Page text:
Maximum Loan Amount

    Loan amounts can reach into the millions depending on the lender.

    Maximum Properties Owned

    Most DSCR lenders do not impose a limit on the number of properties the borrower owns.

    Prepayment Penalties

    Verify with the lender before applying, as some DSCR loans include prepayment penalties, which could cost you thousands of dollars if you pay off, sell, or refinance within a set period of time (anywhere from one to three years).

    Closing in the Name of an LLC

    Unlike with traditional residential loans, most DSCR loans allow you to register the title in the name of an LLC at closing.

    Seller Paid Closing Costs

    Some lenders permit you to receive credits from the seller to help cover closing costs. In competitive markets, however, sellers are often reluctant to grant such credits.

    DSCR Mortgage Rates

    DSCR loan mortgage rates are typically range from 1% to 3% higher than conventional mortgage rates – depending on the actual DSCR, credit scores and down payment or equity amounts.

    You should anticipate higher rates since investment property loans are generally more expensive in general. Lenders perceive non-owner-occupied loans as riskier and require higher rates as compensation, and DSCR loans are no different.

    View mortgage rates for April 25, 2024

    Alternatives to DSCR Loans

    Here are a few alternatives to DSCR Loans for borrowers who cannot provide traditional income documentation.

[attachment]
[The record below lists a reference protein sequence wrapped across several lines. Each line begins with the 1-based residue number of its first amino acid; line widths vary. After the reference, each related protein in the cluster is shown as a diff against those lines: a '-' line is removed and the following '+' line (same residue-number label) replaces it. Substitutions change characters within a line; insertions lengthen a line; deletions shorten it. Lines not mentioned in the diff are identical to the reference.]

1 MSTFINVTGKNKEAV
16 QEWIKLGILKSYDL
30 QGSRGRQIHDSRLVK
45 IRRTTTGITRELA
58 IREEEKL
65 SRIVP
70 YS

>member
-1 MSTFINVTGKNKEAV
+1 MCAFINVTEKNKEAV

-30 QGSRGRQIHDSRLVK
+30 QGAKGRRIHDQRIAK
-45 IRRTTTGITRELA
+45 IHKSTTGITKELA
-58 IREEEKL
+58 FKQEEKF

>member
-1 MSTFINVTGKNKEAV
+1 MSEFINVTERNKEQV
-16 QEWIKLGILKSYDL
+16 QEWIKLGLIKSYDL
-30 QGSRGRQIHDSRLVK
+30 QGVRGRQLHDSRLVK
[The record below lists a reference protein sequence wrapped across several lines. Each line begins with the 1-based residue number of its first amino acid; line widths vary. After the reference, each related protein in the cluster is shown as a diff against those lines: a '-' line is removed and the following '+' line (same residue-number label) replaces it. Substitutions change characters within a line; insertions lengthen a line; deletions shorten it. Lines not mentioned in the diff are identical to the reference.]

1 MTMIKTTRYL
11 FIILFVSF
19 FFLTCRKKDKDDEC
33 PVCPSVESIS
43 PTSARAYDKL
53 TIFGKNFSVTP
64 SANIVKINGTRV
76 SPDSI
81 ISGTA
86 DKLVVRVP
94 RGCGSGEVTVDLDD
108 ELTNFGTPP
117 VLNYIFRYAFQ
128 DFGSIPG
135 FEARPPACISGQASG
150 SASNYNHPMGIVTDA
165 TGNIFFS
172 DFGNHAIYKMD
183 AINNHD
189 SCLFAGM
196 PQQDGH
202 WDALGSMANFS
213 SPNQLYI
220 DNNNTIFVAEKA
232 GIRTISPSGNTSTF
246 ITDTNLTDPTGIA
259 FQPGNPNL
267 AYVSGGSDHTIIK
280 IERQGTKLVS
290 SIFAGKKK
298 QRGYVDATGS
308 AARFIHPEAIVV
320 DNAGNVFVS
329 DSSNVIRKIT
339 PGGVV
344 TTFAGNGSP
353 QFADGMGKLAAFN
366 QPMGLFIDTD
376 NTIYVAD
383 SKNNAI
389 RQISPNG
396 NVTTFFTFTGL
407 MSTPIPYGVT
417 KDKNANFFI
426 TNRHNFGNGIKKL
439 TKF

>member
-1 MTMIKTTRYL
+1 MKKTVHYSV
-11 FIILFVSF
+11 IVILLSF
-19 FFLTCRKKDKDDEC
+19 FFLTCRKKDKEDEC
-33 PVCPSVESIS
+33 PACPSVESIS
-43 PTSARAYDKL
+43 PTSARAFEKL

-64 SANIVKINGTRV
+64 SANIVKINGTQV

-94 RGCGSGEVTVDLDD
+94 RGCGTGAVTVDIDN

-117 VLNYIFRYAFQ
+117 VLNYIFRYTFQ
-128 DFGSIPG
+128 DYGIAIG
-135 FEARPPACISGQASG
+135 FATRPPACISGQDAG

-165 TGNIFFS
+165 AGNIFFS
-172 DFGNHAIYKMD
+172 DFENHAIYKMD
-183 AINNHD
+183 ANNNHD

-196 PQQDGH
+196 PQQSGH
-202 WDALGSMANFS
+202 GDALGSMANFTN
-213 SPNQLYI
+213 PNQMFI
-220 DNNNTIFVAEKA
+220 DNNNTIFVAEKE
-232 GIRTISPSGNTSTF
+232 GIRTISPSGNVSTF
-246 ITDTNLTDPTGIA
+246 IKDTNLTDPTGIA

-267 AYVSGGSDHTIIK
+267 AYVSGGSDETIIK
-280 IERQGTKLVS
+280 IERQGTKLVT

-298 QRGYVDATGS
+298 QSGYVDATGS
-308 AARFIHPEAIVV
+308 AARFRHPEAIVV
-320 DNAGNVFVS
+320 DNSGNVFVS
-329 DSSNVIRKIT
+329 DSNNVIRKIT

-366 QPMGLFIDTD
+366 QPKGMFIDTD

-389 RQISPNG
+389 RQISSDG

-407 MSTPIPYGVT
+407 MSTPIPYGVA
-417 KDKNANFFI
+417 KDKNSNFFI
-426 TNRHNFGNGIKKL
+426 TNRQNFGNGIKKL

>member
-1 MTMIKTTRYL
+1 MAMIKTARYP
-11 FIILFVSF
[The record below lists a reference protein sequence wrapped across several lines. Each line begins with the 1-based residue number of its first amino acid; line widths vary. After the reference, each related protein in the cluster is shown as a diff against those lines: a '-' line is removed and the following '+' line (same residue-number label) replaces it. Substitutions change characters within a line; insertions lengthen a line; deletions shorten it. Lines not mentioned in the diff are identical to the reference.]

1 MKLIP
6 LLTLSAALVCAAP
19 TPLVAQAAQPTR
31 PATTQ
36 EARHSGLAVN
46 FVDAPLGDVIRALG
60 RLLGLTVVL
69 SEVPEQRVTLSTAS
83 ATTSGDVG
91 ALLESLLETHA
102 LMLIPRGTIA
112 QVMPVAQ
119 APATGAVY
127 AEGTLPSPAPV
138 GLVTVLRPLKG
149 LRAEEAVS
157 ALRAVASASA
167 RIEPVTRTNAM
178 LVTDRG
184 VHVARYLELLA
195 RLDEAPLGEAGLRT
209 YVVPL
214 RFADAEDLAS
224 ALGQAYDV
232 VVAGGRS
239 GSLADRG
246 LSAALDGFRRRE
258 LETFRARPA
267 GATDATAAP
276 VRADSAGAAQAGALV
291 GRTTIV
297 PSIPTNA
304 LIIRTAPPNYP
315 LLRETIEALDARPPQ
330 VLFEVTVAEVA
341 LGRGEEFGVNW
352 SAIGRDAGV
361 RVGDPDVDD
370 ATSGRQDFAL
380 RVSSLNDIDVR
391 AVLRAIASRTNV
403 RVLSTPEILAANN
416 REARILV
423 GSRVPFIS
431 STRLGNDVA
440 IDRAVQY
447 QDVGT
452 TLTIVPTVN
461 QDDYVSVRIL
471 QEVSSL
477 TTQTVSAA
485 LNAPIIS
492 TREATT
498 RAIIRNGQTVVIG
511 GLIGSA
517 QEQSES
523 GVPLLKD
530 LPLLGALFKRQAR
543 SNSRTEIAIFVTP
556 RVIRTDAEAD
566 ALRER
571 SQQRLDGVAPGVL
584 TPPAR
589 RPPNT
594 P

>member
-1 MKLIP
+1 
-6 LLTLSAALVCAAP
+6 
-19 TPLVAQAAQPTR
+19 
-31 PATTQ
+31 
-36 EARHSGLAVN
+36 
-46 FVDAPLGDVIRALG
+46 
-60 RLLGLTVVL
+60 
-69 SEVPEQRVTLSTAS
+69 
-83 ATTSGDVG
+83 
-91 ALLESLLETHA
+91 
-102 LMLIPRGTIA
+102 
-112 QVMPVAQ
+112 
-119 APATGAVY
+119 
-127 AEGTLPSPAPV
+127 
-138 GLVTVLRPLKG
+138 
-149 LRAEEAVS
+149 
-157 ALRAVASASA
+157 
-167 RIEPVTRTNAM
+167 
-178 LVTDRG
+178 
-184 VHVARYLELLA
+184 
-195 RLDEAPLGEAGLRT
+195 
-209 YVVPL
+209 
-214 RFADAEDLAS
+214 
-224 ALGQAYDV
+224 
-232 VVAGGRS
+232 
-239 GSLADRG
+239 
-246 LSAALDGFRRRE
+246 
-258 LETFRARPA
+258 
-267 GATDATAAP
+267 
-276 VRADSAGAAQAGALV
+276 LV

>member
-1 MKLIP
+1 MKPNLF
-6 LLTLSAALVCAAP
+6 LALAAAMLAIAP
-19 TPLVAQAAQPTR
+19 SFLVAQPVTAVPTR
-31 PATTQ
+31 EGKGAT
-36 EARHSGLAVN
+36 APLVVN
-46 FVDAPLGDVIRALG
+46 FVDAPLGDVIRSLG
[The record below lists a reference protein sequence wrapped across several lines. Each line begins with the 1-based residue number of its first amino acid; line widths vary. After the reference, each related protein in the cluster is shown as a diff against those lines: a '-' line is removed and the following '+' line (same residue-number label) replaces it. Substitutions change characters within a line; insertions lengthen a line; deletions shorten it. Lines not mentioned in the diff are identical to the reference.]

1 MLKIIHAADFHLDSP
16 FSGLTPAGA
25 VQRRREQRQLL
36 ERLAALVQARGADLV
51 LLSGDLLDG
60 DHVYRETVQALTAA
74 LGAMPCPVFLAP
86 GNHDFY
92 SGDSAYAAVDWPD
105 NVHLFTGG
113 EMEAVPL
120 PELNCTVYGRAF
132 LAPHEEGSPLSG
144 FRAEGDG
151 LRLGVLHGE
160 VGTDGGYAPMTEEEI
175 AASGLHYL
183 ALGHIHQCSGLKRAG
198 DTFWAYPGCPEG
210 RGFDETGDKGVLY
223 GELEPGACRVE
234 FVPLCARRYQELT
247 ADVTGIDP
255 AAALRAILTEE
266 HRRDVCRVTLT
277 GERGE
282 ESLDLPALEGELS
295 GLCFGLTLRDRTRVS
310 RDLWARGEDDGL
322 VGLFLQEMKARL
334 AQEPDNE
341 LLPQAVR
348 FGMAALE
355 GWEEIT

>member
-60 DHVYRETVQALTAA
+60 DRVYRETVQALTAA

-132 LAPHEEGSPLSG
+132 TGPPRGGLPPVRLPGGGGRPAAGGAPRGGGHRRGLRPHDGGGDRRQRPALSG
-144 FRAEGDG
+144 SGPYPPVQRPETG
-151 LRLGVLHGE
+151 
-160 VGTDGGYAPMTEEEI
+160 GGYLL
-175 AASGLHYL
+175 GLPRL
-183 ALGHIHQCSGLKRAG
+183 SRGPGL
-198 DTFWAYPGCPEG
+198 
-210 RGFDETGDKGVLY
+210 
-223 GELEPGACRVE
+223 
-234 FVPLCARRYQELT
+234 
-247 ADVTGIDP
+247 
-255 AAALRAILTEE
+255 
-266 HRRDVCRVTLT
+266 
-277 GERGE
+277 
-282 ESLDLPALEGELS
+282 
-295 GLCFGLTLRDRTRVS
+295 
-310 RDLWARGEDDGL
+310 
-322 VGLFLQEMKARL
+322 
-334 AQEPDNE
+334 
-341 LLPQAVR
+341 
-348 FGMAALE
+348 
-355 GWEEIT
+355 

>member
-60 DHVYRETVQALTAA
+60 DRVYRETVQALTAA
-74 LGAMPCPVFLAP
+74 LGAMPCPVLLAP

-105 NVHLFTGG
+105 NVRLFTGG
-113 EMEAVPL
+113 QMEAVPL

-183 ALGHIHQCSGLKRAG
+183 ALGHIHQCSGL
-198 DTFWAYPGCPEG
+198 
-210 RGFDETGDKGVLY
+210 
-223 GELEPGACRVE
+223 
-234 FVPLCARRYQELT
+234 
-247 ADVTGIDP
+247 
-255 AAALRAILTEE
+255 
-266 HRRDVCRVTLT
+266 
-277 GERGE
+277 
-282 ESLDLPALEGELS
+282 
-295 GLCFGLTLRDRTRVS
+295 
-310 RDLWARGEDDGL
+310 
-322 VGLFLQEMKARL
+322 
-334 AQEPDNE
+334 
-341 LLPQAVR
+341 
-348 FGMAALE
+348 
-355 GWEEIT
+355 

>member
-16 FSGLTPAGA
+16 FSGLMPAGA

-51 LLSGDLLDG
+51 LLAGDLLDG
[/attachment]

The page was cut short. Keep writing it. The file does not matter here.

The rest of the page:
Asset-based loans. Borrowers with abundant liquid assets can qualify for mortgages without verifying their income.  Some asset-based loans impute income from the overall assets, while others simply ensure there are enough assets to cover the entire mortgage.

    Bank statement loans. For those who earn significant incomes but have difficulty with formal income verifications, there are bank statement loans.  Bank statement loans typically just add up all of your deposits on your last twelve or twenty four bank statements and then divide that total by the number of bank statements used.  That average will be the income to be used in lieu of paystubs, W2s, and/or tax returns.

    Hard money loans. These are loans that focus almost exclusively on the property and little else – requiring almost no documentation other than an appraisal. They, however, require large down payments and much higher interest rates and fees.

    Pros and Cons of DSCR Loans


    • No need to verify personal income or employment

    • Investor-friendly terms

    • Potential for higher loan amounts versus traditional loans

    • Applicable for long- and short-term rentals, commercial properties, and more


    • 20-25% down payment required (or more if credit scores or DSCRs are low)
    • Primary residences are not allowed
    • Interest rates and fees are higher than those associated with more traditional loans.